or any other examples you can probably find where living people have had their criminal histories mentioned in the lede paragraph of their entires.

Luckily, a hero has come to save the day. The page has been locked to prevent further editing — without the offending accurate phrase. The editor who locked the page?

Richard Symonds, aka Chase Me Ladies, I’m the Cavalry. You might remember him as the guy who originally deleted the article last September, claiming a “harassment campaign” against poor Mr. Kimberlin.

The fellow who described the entry on Kimberlin as an “attack page” that “simply painted him as a man with no positive qualities at all, which is obviously problematic in a neutral encyclopedia.” Who said that “reliable sources” could be found saying I had “harassed” the Readers’ Representative of the Los Angeles Times, but refused to specify said “reliable sources.”

That Richard Symonds.

As Fletch once said: “Thank God, the . . . police.”

We’re all in good hands now.

8/27/2012

David Brooks vs. David Brooks on Paul Ryan

Filed under: General — Patterico @ 7:31 am

David Brooks says Paul Ryan just isn’t being realistic on the economy:

Ryan said that it was silly to come up with a debt-reduction proposal that didn’t fix the single biggest driver of the nation’s debt.

This is the sort of argument that makes a lot of sense in a think-tank auditorium. The problem was there were almost no Democrats who endorsed Ryan’s Medicare reform ideas. If Ryan was going to pinion debt reduction to Medicare reform, that meant there would be no debt reduction.

But Ryan had another way forward, noting: We’re going to have an election in 2012; the country will choose between two different visions; if we Republicans win, we’ll be able to reform Medicare our way and reduce the debt our way.

In other words, Ryan was willing to sacrifice the good for the sake of the ultimate.

In order to get this ultimate solution, though, Ryan was betting that three things would happen. First, he was betting that Republicans would beat Obama. Second, he was betting that Republicans would win such overwhelming congressional majorities that they would be able to push through measures Democrats hate. Third, he was betting that a group of Republican politicians would unilaterally slash one of the country’s most popular programs and that they would be able to sustain these cuts through the ensuing elections, in the face of ferocious and highly popular Democratic opposition.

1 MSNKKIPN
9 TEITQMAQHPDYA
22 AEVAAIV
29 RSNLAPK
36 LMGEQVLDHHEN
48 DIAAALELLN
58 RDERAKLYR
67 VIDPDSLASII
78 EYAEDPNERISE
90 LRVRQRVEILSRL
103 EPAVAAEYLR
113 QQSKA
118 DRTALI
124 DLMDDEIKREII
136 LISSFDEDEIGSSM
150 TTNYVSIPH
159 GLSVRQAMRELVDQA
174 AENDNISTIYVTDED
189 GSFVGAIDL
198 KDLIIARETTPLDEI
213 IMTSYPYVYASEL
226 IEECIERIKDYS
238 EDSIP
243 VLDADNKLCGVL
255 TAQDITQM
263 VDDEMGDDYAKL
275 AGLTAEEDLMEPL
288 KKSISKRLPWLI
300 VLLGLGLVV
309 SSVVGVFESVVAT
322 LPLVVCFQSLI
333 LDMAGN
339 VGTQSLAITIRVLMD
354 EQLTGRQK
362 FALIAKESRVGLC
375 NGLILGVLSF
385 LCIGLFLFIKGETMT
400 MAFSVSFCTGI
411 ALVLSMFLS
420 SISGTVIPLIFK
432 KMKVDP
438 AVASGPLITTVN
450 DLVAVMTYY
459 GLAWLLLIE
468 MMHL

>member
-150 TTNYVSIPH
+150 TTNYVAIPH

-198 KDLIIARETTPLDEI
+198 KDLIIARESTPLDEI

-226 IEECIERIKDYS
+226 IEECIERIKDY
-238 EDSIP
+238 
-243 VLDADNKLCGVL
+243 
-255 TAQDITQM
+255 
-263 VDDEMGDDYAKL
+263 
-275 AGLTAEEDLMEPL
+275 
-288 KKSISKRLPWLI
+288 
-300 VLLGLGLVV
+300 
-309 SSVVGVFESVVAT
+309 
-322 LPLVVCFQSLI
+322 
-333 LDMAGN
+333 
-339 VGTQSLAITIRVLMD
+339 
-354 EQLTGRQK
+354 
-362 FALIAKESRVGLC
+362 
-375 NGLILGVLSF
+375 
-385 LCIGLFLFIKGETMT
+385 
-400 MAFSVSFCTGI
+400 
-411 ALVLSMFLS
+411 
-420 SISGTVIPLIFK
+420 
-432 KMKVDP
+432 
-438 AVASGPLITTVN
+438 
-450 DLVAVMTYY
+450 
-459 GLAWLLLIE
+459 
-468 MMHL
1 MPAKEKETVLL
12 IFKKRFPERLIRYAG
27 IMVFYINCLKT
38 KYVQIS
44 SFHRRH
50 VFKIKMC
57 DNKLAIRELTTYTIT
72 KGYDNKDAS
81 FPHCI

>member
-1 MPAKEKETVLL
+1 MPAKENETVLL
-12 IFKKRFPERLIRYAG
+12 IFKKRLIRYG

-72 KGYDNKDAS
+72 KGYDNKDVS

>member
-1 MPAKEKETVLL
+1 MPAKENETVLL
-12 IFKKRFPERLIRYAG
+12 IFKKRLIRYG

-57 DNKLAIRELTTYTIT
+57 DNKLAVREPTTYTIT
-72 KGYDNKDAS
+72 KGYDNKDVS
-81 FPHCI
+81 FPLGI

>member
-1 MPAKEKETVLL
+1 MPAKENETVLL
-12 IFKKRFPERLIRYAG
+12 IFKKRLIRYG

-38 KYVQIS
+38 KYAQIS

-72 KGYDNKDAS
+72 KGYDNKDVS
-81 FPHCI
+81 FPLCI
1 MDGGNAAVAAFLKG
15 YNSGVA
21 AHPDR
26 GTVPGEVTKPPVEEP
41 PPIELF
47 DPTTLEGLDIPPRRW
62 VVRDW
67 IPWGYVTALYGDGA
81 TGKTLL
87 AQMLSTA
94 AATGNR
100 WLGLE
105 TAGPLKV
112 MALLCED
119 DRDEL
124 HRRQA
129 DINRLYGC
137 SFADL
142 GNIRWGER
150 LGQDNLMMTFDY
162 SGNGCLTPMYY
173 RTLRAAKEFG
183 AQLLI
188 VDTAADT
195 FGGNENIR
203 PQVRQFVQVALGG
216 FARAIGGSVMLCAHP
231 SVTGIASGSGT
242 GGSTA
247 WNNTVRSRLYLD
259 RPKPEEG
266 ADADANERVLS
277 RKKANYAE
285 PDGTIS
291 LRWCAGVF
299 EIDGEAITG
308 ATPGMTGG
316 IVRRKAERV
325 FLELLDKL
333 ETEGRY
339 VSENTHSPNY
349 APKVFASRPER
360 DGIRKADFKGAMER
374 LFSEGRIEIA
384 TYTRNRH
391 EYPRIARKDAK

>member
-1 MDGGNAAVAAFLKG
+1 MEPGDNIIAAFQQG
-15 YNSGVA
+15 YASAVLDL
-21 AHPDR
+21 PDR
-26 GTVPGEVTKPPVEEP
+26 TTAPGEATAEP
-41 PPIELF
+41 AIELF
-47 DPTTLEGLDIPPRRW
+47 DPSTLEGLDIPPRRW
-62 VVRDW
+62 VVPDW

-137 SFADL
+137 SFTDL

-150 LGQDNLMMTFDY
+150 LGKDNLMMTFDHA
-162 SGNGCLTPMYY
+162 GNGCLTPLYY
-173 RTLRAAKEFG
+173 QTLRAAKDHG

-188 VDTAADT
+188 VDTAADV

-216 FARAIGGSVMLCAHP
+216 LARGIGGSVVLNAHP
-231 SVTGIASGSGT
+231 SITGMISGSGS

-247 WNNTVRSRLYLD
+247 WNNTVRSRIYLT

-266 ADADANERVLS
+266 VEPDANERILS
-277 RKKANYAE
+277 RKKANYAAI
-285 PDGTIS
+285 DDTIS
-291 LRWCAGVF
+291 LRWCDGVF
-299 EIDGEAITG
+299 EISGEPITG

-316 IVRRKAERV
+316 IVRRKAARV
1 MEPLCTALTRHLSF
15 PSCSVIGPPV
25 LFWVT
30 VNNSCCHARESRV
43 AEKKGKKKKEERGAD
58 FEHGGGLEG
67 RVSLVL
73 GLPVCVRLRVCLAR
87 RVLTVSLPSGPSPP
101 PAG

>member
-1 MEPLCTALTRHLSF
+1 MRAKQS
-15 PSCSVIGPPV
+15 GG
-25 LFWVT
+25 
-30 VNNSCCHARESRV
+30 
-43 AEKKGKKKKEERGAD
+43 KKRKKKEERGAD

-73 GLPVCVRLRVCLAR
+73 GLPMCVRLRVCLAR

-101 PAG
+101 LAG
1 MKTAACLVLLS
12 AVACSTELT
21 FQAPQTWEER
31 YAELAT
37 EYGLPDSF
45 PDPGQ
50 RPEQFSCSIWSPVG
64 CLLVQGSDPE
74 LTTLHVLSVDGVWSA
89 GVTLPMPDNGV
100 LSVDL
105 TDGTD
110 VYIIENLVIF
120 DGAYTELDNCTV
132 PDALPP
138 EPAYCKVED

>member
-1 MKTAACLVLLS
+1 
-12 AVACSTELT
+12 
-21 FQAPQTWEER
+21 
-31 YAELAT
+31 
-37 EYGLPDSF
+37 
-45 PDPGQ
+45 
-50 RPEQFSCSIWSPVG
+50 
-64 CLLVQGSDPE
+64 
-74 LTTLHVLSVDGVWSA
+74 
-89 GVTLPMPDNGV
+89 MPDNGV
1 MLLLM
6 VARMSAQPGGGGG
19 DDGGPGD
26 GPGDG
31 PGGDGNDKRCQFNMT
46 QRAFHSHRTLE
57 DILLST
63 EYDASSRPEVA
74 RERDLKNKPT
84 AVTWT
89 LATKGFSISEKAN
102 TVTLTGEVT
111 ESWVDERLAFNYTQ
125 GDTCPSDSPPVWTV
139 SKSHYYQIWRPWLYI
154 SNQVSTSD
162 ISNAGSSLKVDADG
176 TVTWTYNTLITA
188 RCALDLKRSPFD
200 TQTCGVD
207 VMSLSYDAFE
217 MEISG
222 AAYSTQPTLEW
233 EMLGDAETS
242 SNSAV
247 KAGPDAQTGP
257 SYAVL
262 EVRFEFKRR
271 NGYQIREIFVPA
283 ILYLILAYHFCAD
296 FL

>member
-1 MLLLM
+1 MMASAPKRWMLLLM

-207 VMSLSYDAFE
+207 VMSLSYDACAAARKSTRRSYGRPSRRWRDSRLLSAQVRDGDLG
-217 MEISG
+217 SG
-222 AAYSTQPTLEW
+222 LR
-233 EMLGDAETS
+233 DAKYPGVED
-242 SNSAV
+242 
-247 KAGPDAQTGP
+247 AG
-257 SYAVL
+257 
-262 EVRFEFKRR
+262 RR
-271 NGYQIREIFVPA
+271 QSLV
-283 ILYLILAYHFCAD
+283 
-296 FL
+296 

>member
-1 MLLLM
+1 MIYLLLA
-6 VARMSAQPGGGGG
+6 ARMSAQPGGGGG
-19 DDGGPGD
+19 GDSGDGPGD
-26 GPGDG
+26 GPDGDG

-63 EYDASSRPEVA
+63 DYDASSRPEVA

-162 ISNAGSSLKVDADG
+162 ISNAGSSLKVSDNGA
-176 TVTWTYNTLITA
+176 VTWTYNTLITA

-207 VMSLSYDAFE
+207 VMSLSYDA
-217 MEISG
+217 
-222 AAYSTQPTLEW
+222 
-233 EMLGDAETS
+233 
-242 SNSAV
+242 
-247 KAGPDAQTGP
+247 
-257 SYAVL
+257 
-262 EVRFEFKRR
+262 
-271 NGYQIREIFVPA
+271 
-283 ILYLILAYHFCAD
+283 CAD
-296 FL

To put it another way, Ryan was giving up significant debt progress for a political fantasy.

. . .

It’s obvious why candidates talk about the glorious programs they’ll create if elected. It fires up crowds and defines values. But we shouldn’t forget that it’s almost entirely make-believe.

This claim is amply refuted by a famous pundit who said the opposite in April 2011. And you’ll never guess who it is. Oh, right. You read the headline. OK, it’s David Brooks:

Over the past few weeks, a number of groups, including the ex-chairmen of the Council of Economic Advisers and 64 prominent budget experts, have issued letters arguing that the debt situation is so dire that doing nothing is not a survivable option. What they lacked was courageous political leadership — a powerful elected official willing to issue a proposal, willing to take a stand, willing to face the political perils.

The country lacked that leadership until today. Today, Paul Ryan, the Republican chairman of the House Budget Committee, is scheduled to release the most comprehensive and most courageous budget reform proposal any of us have seen in our lifetimes. Ryan is expected to leap into the vacuum left by the president’s passivity. The Ryan budget will not be enacted this year, but it will immediately reframe the domestic policy debate.